Choosing the right camp experience for your youth group is a lot of pressure. You hope to find one that your teens will enjoy while still learning more about God and how to improve their spiritual walk. Here are some of the most important questions to consider when looking for a camp.
What's your focus?
The first step in choosing a youth camp is deciding on what you want the focus to be. Are you looking for a camp that's more service-based, or are you looking for one based around teaching and digging into Scripture? There are great options for both tracks and some camps that have elements of both. Make this decision based on your teens' spiritual walks and what you want them to get out of the experience.
If you decide to go with a more teaching-heavy option, you still have to think about who is teaching and what they'll be focusing on during your session. Some camps will allow you to pick the curriculum, but if you're looking for something more all-inclusive where the staff plans and teaches the lessons, look into what they'll be teaching. Most camps have this information on their websites long before their registration deadlines to help you decide if their focus will benefit your teens.
We also suggest that you make sure the camp's values and mission correlate with what you're already teaching your teens. If there are some teachings that your church heavily emphasizes, make sure the same topics are important to the youth experience your teens attend.
Does denomination matter to you?
Along with considering what the camp will be teaching, you should also think about the denomination the camp is associated with. If something like denomination matters to your leadership team, take it into consideration before deciding on a camp. Thinking about this before you make a decision will save you a lot of time and energy down the line.
If you're able to, and your leadership team is okay with it, looking at camps outside your church's denomination will give you more options. Again, we encourage you to do some research into what a camp is teaching, and if those teachings align with the values and truths your church holds.
Where do you want to go?
Even though the youth camp will stay within the perimeters of the campus, you should still consider the location when deciding which youth camp to attend.
We suggest going to a camp that's relatively close to where you live. The added travel days will add strain on you, sponsors, and the kids.
A closer camp also allows your teens to continue their relationships with the community of believers they get to know during camp. Even with social media, it can be difficult for them to cultivate the meaningful friendships they make during their time at camp. If you take your teens to a youth experience that's closer to home, they'll have an easier time maintaining these relationships throughout the school year.
How much do you want to spend?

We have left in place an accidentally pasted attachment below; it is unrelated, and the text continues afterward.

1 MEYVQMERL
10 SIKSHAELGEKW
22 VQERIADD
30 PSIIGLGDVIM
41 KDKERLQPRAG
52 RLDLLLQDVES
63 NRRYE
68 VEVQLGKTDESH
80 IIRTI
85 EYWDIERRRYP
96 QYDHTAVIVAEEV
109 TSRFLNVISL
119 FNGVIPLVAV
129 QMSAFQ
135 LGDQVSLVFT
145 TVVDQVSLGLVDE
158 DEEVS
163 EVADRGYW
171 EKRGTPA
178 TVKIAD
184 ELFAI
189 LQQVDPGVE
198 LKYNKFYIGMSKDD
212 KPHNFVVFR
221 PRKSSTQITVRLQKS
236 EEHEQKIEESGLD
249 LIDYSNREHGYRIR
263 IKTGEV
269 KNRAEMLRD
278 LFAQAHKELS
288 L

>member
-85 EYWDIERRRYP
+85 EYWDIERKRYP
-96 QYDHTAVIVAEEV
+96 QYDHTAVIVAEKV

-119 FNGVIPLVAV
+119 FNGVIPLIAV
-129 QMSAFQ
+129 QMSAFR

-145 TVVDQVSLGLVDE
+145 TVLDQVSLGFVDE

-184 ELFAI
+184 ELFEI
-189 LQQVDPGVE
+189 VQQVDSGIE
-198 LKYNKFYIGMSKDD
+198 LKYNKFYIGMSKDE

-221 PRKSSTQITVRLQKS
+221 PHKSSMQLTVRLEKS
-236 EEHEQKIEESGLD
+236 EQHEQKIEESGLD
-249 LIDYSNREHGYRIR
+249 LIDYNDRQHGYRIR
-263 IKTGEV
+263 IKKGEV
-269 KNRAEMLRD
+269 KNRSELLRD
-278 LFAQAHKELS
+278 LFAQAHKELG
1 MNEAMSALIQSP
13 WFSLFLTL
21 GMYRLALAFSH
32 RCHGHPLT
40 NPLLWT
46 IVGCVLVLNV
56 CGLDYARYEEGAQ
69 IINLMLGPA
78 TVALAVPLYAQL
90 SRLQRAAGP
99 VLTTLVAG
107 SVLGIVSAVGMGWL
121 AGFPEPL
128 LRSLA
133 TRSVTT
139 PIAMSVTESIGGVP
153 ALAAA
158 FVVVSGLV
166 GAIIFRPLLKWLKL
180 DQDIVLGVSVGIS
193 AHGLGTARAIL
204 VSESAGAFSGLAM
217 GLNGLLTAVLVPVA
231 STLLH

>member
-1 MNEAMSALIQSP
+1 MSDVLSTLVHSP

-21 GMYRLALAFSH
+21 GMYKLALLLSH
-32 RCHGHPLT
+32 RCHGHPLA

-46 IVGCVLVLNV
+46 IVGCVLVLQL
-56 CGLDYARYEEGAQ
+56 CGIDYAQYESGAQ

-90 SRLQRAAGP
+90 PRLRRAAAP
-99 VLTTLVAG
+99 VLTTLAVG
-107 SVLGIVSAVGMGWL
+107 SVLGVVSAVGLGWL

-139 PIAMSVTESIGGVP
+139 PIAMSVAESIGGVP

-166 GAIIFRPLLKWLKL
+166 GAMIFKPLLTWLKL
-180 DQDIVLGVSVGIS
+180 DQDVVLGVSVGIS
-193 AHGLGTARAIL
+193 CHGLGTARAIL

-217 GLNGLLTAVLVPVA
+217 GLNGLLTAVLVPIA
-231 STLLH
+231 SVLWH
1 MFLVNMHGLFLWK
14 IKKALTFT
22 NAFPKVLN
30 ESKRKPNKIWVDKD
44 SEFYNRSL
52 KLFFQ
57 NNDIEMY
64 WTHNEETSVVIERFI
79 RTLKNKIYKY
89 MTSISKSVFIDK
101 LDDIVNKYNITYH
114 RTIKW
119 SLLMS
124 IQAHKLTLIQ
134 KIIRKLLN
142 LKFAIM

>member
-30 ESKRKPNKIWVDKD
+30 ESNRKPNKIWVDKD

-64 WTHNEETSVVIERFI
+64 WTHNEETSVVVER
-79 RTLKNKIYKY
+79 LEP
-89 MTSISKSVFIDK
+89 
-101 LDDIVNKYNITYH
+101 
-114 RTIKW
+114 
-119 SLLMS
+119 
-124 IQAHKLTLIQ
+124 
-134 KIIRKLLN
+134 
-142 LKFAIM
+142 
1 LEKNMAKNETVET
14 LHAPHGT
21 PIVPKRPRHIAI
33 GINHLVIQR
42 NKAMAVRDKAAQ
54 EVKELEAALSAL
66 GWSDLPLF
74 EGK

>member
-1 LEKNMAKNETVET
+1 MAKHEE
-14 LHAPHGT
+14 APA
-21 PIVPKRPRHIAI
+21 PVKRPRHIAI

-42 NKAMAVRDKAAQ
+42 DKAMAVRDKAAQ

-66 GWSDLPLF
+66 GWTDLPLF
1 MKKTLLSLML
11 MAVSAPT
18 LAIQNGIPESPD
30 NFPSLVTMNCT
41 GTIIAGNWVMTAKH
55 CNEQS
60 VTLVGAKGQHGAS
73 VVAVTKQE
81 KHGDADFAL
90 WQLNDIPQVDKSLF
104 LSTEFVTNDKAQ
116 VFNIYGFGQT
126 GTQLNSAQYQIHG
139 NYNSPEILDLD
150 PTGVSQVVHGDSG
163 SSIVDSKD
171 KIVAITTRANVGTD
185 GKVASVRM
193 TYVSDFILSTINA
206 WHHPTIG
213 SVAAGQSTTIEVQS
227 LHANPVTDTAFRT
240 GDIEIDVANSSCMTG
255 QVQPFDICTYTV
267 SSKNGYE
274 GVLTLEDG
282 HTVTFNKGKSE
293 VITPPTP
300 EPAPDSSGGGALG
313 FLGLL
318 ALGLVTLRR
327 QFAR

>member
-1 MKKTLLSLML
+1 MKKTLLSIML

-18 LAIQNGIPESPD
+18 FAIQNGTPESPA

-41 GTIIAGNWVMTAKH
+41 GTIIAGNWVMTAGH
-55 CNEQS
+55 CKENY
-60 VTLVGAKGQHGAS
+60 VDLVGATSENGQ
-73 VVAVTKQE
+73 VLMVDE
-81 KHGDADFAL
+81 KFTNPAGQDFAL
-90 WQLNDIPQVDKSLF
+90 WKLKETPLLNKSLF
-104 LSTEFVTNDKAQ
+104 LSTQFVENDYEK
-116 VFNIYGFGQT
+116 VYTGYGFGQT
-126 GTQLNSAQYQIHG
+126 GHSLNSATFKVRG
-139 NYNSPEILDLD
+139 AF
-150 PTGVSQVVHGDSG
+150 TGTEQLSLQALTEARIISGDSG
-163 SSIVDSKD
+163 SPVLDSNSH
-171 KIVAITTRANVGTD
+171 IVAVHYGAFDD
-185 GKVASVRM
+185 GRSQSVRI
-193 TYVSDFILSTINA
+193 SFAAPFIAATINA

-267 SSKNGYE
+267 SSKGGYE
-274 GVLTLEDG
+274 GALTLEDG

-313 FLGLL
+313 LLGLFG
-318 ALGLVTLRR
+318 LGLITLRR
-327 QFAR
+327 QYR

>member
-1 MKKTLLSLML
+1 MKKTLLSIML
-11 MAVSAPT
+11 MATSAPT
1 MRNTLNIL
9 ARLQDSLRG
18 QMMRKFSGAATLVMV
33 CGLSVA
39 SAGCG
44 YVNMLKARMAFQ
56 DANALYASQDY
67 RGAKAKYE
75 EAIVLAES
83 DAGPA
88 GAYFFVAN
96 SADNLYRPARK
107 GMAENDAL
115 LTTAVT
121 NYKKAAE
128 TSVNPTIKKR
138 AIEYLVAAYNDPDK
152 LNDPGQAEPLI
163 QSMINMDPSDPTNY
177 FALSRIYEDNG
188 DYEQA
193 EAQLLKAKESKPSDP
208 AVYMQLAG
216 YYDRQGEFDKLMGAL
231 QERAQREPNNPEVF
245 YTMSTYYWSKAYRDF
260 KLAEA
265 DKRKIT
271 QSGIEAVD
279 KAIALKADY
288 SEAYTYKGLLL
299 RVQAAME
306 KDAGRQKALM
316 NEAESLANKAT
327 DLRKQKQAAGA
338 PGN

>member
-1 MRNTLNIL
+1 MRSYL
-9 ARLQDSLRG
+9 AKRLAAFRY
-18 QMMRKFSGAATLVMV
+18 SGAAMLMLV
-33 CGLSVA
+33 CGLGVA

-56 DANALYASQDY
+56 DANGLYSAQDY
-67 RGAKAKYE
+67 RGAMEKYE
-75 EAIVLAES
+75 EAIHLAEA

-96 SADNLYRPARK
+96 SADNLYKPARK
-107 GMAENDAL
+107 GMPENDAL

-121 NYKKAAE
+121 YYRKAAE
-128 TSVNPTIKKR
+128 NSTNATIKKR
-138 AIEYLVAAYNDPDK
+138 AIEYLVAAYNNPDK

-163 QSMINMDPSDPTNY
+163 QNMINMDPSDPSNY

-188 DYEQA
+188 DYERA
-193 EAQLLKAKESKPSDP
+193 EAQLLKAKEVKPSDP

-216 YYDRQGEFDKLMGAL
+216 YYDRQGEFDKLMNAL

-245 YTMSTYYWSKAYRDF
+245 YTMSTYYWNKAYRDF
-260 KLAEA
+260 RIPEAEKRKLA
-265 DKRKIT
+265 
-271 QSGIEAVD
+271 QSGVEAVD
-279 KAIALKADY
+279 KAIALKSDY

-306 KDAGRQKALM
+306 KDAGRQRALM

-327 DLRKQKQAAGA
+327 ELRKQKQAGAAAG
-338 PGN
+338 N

No matter your price range or the budget of the youth group, you'll be able to find something that will fit your needs. But the price can be a significant factor in finding the right youth camp experience. There are experiences for every price range – it's only a matter of finding one that fits your budget.
Some camps offer scholarships or reduced registration costs. If you're looking for a cost-efficient experience, call the camps you're researching to see if they have these options available.
Do you want to work with the camp staff?
Even if a camp is all-inclusive, you'll still have to work with them throughout the week. Does their staff have the youth camp experience down to a science, or are they still working out some of the issues? Will you worry or focus on their problems, or will you be able to devote all your attention to your teens and what they need?
From the small interactions you've had, their online presence, and what you've heard from other youth ministers, is this camp ready to help your teens?
How long do you want to be gone?
When deciding on a youth camp experience, consider how long you want to be at camp. This might vary based on the age of kids you take. The younger kids in your youth group might not be ready for a whole week away from home. Consider a long weekend experience instead!
The personality of the kids in your youth group might also play a part in deciding the length of the camp you attend. Do you think the teens in your group can be around each other for a whole week without there being drama? Will everyone get along the entire time? If your group is on the less mature side, you might consider a shorter time away.
Is this an experience you want your teens to have year after year?
Think about what your teens need this summer and what will help them in the immediate future, but also consider if you want them to come back year after year. It's a good idea to think about the longevity of the camp. Researching a camp takes time and effort that you might not want to do every year. Think about if your teens will want to come back in the future and if they'll continue to learn from this camp, before investing a lot of time and energy into registering your kids and taking them there for the week.
Think about what your teens are going through, their stages of life, and what they need to learn about. Use the needs of your teens to lead you to the camp they'll get the most out of.
If you're having trouble deciding on a youth camp experience, talk to your team about it. Whether it's sponsors, adults involved in the teen ministry, or other youth ministers, asking a second opinion isn't going to hurt.
Most importantly, pray about it. If you can't decide which camp experience will be the best for your teens, leave that decision up to the only one who has all the answers.